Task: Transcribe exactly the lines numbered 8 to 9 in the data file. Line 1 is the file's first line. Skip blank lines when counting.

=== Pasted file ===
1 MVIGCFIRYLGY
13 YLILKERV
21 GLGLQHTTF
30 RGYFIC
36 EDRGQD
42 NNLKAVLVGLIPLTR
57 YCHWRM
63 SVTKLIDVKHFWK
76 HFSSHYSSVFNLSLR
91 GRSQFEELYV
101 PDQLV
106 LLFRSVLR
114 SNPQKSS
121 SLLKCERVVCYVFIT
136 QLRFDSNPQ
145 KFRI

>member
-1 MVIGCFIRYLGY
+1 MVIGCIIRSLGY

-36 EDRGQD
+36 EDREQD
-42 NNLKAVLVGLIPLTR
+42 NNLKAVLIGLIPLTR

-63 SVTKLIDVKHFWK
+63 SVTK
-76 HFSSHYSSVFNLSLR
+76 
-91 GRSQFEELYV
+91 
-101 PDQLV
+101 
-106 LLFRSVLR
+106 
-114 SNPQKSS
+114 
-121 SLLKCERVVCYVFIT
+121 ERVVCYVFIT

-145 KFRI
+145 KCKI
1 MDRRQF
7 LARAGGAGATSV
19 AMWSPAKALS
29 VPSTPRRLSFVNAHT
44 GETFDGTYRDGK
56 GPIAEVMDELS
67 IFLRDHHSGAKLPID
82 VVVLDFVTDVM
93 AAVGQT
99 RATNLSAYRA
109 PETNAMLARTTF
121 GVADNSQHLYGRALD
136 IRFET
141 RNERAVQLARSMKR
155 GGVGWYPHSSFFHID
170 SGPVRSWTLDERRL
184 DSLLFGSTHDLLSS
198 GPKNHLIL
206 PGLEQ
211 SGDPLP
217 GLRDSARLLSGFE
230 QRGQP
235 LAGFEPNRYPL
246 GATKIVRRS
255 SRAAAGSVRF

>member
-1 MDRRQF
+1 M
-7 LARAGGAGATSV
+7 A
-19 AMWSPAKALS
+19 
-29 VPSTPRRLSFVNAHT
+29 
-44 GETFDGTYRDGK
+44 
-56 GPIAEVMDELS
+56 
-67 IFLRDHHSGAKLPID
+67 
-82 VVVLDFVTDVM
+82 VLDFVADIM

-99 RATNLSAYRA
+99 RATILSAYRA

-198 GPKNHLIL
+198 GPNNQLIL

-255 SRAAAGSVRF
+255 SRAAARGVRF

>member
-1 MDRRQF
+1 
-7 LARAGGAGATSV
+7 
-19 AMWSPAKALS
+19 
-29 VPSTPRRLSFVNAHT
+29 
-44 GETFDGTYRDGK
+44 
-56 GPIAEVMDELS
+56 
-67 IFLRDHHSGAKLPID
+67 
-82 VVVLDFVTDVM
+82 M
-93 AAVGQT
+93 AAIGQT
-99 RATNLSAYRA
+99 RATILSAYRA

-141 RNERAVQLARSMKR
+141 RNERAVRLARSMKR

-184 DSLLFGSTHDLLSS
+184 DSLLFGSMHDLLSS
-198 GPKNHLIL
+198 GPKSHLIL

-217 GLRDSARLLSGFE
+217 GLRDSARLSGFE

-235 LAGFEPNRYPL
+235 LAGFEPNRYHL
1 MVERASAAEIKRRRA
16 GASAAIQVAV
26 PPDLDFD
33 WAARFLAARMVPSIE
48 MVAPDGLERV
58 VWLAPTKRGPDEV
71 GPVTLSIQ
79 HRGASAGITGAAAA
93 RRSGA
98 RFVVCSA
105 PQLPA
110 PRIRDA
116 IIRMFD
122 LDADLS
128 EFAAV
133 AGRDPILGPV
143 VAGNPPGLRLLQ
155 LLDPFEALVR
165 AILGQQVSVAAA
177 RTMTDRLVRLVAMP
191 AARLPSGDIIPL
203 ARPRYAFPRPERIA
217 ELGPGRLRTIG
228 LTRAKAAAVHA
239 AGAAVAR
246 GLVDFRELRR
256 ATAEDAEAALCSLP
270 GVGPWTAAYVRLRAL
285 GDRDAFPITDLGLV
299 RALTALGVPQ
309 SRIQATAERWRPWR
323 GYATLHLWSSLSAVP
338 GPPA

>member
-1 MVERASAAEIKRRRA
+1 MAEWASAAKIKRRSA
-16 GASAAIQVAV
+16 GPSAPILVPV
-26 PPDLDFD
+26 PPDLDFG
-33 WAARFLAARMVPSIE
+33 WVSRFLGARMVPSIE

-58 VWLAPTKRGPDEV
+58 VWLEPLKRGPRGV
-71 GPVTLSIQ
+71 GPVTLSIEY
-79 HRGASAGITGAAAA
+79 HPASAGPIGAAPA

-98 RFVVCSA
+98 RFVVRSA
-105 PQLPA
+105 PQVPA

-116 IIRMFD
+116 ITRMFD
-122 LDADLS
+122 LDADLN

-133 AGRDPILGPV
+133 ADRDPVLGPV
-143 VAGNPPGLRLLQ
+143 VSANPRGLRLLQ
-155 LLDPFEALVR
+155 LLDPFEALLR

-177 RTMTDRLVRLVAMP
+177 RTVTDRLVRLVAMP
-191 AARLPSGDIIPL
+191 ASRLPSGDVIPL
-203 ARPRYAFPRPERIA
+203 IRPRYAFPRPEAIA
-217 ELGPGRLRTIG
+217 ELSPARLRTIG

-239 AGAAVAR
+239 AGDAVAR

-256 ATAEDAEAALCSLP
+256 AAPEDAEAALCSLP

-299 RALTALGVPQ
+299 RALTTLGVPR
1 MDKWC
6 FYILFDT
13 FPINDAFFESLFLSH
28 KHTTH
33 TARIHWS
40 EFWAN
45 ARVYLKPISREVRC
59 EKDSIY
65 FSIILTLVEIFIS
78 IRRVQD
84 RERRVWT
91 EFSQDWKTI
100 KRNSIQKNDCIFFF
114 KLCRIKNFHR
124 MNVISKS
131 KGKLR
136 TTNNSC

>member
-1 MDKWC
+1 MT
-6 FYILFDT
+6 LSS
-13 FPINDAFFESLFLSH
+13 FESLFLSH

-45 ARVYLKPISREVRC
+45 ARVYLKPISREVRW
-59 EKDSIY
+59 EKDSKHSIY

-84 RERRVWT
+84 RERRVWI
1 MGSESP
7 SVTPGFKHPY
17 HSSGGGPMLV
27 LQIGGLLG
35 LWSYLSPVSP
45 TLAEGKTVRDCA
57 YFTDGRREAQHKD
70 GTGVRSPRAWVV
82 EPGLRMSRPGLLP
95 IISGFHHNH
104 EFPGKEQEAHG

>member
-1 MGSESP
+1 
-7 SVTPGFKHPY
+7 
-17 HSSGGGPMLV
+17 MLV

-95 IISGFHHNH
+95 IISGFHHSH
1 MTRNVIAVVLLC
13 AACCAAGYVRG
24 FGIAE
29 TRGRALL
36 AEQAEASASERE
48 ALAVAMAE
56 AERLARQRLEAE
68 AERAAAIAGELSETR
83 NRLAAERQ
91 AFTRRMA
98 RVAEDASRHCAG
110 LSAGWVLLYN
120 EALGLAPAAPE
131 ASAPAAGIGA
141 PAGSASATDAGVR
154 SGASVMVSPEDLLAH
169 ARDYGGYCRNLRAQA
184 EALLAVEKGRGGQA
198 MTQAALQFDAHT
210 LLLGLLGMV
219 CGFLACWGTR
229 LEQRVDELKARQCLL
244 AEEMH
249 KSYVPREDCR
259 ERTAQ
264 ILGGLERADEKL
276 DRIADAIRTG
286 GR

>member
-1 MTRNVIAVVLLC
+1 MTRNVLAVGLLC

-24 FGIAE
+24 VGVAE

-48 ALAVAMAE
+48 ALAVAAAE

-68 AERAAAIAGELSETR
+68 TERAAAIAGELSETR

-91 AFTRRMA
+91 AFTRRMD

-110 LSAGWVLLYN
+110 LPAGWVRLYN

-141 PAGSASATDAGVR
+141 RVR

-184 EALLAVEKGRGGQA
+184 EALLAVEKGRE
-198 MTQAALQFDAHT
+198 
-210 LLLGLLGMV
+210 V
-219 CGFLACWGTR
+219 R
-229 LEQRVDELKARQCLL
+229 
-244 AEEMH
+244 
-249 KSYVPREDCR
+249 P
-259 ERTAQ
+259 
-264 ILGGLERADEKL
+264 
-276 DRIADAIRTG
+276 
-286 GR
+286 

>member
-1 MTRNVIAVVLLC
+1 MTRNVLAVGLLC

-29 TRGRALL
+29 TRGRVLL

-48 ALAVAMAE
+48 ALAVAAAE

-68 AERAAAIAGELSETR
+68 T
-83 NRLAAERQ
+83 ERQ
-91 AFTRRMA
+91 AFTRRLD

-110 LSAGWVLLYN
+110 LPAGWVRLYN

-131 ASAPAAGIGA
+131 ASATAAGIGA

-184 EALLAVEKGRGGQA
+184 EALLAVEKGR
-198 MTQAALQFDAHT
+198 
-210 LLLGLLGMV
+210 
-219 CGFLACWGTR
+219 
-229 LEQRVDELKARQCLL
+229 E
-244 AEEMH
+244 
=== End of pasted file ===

63 SVTKLIDVKHFWK
76 HFSSHYSSVFNLSLR